River Plate's Road Back to the Primera Will Be No Walk in the Park

John Tilghman Correspondent IAugust 3, 2011

Dominguez and Cavenaghi returned to River to give the club a hand.
Dominguez and Cavenaghi returned to River to give the club a hand.

Just a little over a week ago, fans of Argentina’s most successful team, Club Atletico River Plate, were ashamed when the Asocasion del Futbol Argentino’s decided to merge the top flight with the second division to form a new 38-team tournament for the 2012-2013 season.

The move would have meant that River would have returned to the first division without earning their promotion, making the club’s campaign in the Nacional B irrelevant as long as they finished in the top 16 to avoid relegation.

The new tournament would have also ensured insults and songs from fans of other Buenos Aires giants aimed at River for necessitating the change of formats. The plan would have meant that River would be the last of the “Big Five” (Boca Juniors, Independiente, Racing, River, and San Lorenzo) to play at a level beneath the top division.

Now, a little over a week later, AFA President Julio Grondona has retracted his plan to implement the ludicrous new format for the top flight. to the joy of all fans of Argentine futbol, the president announced Argentina would retain the old 20-team first and second divisions.

River fans were initially relieved that their club could now earn its way back to the top flight, where it belongs. Fans then had to accept the difficult reality that actually earning a promotion to the first division will be a grueling task for the Nuñez giants.

Although Argentina’s first division has its share of teams that require long trips to get to and play on small pitches (such as Olimpo’s ground in the southern city of Bahia Blanca) the Nacional B is a whole new monster. In the 2010-2011 season, 14 of the Primera A’s teams were from the greater Buenos Aires area, while a further two more were from La Plata, only about 60 kilometers from the nation’s capital.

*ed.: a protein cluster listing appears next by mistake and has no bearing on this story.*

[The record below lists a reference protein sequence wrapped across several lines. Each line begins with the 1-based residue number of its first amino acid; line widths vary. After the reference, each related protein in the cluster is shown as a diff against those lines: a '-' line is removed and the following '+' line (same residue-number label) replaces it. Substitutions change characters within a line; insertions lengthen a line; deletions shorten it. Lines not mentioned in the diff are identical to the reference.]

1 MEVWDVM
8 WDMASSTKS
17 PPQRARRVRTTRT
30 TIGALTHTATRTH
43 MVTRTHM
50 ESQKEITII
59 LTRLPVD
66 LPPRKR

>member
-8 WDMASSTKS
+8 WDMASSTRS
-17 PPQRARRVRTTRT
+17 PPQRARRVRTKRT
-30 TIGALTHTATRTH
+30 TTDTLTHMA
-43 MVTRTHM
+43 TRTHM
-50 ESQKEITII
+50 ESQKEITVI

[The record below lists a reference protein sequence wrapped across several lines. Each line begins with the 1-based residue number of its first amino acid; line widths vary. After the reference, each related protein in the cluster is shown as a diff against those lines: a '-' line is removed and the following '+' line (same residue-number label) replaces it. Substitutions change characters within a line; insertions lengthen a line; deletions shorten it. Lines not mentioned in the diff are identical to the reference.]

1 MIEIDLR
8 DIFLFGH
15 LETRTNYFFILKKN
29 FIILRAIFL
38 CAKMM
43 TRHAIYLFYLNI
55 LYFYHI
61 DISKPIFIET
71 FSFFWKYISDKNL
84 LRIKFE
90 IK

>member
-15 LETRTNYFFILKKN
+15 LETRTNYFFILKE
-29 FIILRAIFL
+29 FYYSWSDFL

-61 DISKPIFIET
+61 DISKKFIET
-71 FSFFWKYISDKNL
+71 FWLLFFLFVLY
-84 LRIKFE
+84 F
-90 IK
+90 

In the Nacional B, River will travel all over Argentina, facing six teams that the 33-time Primera A champions have never faced before, including Guillermo Brown from Puerto Madryn in Patagonia’s Chubut Province. The prospect of playing Boca Unidos from Entre Rios will be certain to lead to jeers from Boca Juniors fans, while a trip to Deportivo Merlo will see River play in a stadium with a capacity of just over 7,000.

Although it was certain that there would be new faces, River will also face plenty of clubs with a first division pedigree, including former champions Chacarita Juniors, Rosario Central, Quilmes, Huracan, and Ferro. In the Nacional B, River will face another former top-flight mainstay, Gimnasia de La Plata, winner of the Copa Centenario of 1994, and so called “yo-yo” clubs Atletico Tucuman, San Martin de Tucuman, and Gimnasia de Jujuy.

Every opponent will be trying to knock River off and prevent the 2-time Copa Libertadores winners from returning to the top flight. Unlike in the first division, River’s fans will not be able to accompany the team to away matches (due to safety reasons), making the team feel even more isolated on the road.

Long travel, small pitches, hostile crowds, and unfamiliar foes will all make River’s life in the second division uncomfortable, but in the end, the Nacional B is still football. Even if the play is more physical or less technical than Argentina’s top flight, the top two teams will still qualify for the Primera A, while the third and fourth placed sides will play in the Promocion play-off against teams from the first division. The question is, does River have enough of a team to finish in the top four in what will be an ultra-competitive division?

The first answer that comes to mind is a resounding “yes.” After all, River finished tied for fifth in aggregate standings for the 2010-2011 season, and would have qualified for the Copa Sudamericana had it managed to avoid the promocion playoff. On second thought, however, the River squad has plenty of flaws.

Two high-profile signings in Fernando Cavenaghi and Alejandro “el Chori” Dominguez should spark a lackluster offense that managed just 15 goals in 19 games during the 2011 Clausura. Both Cavenaghi and Dominguez have been crowned first division champions with River (Cavenaghi on three occasions, Dominguez twice) and are strongly committed to the club, as seen by their decisions to give up millions of dollars in order to return to the club they supported as fans.

During his time in Europe, Dominguez won two Russian Premier League titles, a UEFA Cup, and a UEFA Supercup (which happened to come against Manchester United). In 2009, the former Quilmes man was named Russian Footballer of the Year.

Cavenaghi’s time in Europe saw both highs and lows. After a less-than-stellar time in Russia with Spartak, “el Torito” moved to Bordeaux, where he scored 22 goals in 2007-2008, and 15 in 2008-2009, helping his club win Ligue 1.

Now, both are back at River, but there are serious questions about the supporting cast and coaching staff.